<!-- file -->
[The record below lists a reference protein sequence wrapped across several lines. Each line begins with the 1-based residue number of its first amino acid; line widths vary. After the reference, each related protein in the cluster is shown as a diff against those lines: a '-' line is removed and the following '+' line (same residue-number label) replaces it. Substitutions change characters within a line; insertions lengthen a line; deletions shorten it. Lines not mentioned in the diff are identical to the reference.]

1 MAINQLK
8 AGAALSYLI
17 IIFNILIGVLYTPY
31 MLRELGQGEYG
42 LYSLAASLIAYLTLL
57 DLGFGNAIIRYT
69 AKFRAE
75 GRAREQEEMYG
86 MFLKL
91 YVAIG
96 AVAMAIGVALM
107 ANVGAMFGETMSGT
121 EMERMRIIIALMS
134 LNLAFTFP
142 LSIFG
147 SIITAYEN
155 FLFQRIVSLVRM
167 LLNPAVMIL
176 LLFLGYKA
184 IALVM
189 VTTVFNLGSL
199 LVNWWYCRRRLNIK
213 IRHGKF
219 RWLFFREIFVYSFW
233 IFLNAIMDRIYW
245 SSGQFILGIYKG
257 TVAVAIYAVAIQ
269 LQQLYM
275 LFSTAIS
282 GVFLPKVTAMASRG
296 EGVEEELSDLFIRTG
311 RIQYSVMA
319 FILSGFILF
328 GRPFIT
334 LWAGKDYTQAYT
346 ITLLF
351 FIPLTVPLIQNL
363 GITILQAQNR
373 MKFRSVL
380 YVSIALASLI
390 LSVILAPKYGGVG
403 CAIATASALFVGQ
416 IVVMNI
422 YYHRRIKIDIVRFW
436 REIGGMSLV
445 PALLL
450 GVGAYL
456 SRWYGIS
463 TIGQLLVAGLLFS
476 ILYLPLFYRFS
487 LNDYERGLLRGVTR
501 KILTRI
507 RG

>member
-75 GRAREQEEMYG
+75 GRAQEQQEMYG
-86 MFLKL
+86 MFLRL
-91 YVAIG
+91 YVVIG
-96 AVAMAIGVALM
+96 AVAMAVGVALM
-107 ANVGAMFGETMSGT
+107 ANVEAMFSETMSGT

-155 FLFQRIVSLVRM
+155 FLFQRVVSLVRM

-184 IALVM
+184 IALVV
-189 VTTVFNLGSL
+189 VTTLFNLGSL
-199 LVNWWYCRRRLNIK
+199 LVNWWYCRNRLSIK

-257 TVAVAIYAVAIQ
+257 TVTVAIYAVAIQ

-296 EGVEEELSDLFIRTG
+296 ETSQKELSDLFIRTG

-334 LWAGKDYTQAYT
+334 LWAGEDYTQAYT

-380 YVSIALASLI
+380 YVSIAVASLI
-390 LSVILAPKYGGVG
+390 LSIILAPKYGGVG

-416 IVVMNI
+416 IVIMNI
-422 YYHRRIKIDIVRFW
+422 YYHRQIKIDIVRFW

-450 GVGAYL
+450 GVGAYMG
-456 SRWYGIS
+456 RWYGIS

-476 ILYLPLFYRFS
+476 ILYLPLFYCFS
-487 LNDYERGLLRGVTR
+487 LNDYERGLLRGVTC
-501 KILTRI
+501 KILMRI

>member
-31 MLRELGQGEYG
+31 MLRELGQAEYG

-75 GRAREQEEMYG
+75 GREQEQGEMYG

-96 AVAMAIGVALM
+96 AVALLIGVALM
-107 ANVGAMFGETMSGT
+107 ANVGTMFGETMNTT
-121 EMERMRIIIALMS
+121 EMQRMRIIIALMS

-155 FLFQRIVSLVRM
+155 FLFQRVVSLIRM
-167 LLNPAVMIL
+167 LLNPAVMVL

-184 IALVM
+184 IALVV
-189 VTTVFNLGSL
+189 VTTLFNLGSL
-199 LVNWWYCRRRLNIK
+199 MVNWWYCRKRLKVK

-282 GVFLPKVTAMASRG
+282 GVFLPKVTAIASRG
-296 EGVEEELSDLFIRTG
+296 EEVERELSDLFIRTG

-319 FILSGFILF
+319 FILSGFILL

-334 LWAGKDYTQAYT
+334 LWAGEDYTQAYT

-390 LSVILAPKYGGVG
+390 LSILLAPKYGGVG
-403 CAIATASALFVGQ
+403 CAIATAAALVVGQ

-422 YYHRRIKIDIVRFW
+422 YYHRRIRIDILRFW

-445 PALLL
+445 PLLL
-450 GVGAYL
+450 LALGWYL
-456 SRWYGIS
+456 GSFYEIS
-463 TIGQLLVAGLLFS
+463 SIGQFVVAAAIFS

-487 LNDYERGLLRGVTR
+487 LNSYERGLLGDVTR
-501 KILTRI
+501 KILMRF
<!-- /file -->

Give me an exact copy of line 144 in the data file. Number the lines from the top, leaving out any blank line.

+501 KILMRF